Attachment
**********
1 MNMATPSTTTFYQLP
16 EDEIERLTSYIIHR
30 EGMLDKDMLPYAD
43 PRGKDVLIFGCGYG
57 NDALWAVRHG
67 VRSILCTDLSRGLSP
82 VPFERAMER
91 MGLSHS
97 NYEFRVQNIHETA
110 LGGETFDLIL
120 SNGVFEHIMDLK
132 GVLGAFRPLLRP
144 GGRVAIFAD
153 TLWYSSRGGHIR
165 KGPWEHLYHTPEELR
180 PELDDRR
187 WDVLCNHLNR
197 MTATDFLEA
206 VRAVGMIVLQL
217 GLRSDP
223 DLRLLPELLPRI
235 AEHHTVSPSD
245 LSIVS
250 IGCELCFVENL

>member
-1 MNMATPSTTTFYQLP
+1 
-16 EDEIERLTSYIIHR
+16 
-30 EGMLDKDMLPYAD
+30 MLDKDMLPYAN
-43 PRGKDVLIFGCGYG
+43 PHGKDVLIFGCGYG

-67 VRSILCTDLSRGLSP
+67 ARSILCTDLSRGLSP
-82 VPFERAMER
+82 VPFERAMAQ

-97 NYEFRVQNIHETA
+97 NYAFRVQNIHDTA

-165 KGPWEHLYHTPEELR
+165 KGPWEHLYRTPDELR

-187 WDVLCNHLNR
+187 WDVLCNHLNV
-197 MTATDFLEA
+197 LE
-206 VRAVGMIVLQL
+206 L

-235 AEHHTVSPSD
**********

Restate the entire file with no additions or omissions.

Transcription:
1 MNMATPSTTTFYQLP
16 EDEIERLTSYIIHR
30 EGMLDKDMLPYAD
43 PRGKDVLIFGCGYG
57 NDALWAVRHG
67 VRSILCTDLSRGLSP
82 VPFERAMER
91 MGLSHS
97 NYEFRVQNIHETA
110 LGGETFDLIL
120 SNGVFEHIMDLK
132 GVLGAFRPLLRP
144 GGRVAIFAD
153 TLWYSSRGGHIR
165 KGPWEHLYHTPEELR
180 PELDDRR
187 WDVLCNHLNR
197 MTATDFLEA
206 VRAVGMIVLQL
217 GLRSDP
223 DLRLLPELLPRI
235 AEHHTVSPSD
245 LSIVS
250 IGCELCFVENL

>member
-1 MNMATPSTTTFYQLP
+1 
-16 EDEIERLTSYIIHR
+16 
-30 EGMLDKDMLPYAD
+30 MLDKDMLPYAN
-43 PRGKDVLIFGCGYG
+43 PHGKDVLIFGCGYG

-67 VRSILCTDLSRGLSP
+67 ARSILCTDLSRGLSP
-82 VPFERAMER
+82 VPFERAMAQ

-97 NYEFRVQNIHETA
+97 NYAFRVQNIHDTA

-165 KGPWEHLYHTPEELR
+165 KGPWEHLYRTPDELR

-187 WDVLCNHLNR
+187 WDVLCNHLNV
-197 MTATDFLEA
+197 LE
-206 VRAVGMIVLQL
+206 L

-235 AEHHTVSPSD